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New maps offer more detail to ocean planners about how animal concentrations change during the year

Ocean, Science No Comments »

An ongoing challenge for ocean regulators has been our relatively coarse understanding of where ocean animals are at any given time.  For many species, we’ve been limited to relatively broad-brush data, such as regional population estimates or having a moderately clear idea about particular feeding or breedings areas, with limited knowledge of where these same animals go at other times of year.  All this has made the crucial task of estimating the impacts of human activities (Naval sonar and explosives exercises, oil and gas seismic surveys, construction of new shipping ports) somewhere between difficult and impossible—leading to a mountain of EISs, agency determinations, and court filings over the question of how best to protect ocean life from our noisy actions at sea. Confounding matters for all concerned, on the matter of protecting key habitat, the Navy has sometimes prevailed and sometimes lost in recent challenges.

Over the past decade or so, several projects have been bringing data together from a slew of historical studies, along with doing new surveys in the field that flesh out our understanding of animal distributions.  These efforts are beginning to bear fruit.

baleen two seasonsWEB500

This week, a team from Duke University’s Marine Geospatial Lab released a series of maps and new mapping tools to the public and to other researchers, making available data they’ve been compiling for use in the current round of environmental analysis for the Navy’s east coast and Gulf of Mexico training ranges, and for inclusion in NOAA’s ongoing Cetacean and Sound Mapping project (also known as CetSound).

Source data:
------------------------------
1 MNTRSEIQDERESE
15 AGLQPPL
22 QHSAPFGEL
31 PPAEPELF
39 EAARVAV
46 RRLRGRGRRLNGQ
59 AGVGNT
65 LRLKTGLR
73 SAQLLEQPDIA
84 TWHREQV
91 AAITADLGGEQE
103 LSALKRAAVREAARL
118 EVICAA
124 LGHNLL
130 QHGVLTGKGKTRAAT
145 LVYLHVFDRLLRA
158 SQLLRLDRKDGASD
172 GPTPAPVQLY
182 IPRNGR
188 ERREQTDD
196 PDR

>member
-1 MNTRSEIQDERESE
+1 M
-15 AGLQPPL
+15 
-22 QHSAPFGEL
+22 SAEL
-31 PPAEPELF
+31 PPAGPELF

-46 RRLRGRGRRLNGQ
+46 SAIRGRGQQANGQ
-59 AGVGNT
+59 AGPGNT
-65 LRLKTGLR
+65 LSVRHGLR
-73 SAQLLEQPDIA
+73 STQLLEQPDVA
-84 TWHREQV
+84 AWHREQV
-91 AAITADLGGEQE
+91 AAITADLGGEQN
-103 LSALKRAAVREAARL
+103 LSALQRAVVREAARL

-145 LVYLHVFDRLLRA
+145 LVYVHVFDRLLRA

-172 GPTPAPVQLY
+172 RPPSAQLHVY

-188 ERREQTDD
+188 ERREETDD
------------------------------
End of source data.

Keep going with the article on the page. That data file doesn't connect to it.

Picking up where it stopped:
In addition to an open-access paper published in Nature Scientific Reports, a set of comprehensive species-specific supplemental reports (each one running to over a hundred pages), and a good layman’s overview using the Story Map platform, the Lab also has an online mapping portal, OBIS-SEAMAP, that displays annual animal densities for marine mammals, seabirds, sharks, rays, turtles, and even a few lizards of conservation concern.  OBIS-SEAMAP—short for the Ocean Biogeographic Information System: Spatial Ecological Analysis of Megavertebrate Populations—archives hundreds of surveys, satellite telemetry datasets, and photo-ID collections, and has now expanded to include long-term archival of species distribution models. Read the rest of this entry »

1st recordings from deepest spot in ocean: whales, typhoon, ships

Ocean, Science No Comments »

challenger deepWEB250A team of researchers from Oregon State University has made the first-ever recordings of what the soundscape is like in the ocean’s deepest spot: the Challenger Deep.  This part of the Mariana Trench is more than 36,000 feet below the surface, but it’s not all that isolated from the normal cacophony of the seas.  As lead investigator Robert Dziak says,

“You would think that the deepest part of the ocean would be one of the quietest places on Earth. Yet there is almost constant noise. The ambient sound field is dominated by the sound of earthquakes, both near and far, as well as distinct moans of baleen whales, and the clamor of a category 4 typhoon that just happened to pass overhead.”

deep graphic WEB500They also heard large ships coming in “loud and strong,” and even the calls of a smaller  toothed whale or dolphin relatively near the surface; you can listen to short sound clips here.  It may seem surprising that sound penetrates so deep.  But of course, seven miles is not really all that far in the ocean; whales routinely communicate over larger distances, and several human sounds sources are readily heard for tens of miles around (or hundreds when caught in a sound-reflecting layer).  What sets the ocean’s depths apart is the extreme density of the water, which can facilitate sound transmission.  Still, it’s a bit disconcerting to realize that no part of the sea is truly free of the acoustic footprints of man.